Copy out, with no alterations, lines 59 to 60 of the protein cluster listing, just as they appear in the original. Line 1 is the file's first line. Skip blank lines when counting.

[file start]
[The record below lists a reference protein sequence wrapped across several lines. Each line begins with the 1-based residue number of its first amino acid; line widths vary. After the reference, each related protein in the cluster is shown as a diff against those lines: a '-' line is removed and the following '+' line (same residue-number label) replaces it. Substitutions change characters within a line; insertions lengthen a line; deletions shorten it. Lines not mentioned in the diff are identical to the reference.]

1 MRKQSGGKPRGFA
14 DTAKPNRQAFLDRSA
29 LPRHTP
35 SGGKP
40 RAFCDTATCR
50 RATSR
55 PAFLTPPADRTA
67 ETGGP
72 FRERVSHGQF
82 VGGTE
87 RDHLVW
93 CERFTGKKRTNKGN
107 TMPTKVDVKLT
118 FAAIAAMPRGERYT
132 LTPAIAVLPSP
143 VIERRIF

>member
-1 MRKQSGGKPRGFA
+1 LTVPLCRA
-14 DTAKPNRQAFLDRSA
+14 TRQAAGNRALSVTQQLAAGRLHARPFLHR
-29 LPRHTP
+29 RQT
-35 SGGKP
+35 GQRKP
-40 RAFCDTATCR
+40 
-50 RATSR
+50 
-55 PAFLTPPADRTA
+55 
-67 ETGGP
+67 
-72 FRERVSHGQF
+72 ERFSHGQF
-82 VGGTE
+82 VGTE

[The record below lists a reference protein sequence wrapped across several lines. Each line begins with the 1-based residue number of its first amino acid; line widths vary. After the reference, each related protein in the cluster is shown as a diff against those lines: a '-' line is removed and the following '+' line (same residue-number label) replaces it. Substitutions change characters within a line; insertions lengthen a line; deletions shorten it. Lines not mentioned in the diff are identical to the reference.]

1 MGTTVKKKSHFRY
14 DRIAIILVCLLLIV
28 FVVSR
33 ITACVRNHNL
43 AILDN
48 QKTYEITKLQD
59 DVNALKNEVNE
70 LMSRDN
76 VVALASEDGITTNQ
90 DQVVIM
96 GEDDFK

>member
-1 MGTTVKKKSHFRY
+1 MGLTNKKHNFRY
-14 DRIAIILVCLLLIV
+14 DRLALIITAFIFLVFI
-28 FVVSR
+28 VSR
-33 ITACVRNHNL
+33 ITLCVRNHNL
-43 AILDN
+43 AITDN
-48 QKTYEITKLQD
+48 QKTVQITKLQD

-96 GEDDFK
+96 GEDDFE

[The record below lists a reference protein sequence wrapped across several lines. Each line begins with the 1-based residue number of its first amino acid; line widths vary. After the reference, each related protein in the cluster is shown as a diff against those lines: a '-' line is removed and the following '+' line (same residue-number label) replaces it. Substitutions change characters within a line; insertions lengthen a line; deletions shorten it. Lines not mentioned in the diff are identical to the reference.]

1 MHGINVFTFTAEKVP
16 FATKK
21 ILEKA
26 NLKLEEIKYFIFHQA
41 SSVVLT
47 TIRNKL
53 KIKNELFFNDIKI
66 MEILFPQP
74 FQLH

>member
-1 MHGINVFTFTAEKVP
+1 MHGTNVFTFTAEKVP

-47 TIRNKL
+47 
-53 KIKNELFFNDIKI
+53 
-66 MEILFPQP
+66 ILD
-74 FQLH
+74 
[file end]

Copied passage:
+33 ITLCVRNHNL
-43 AILDN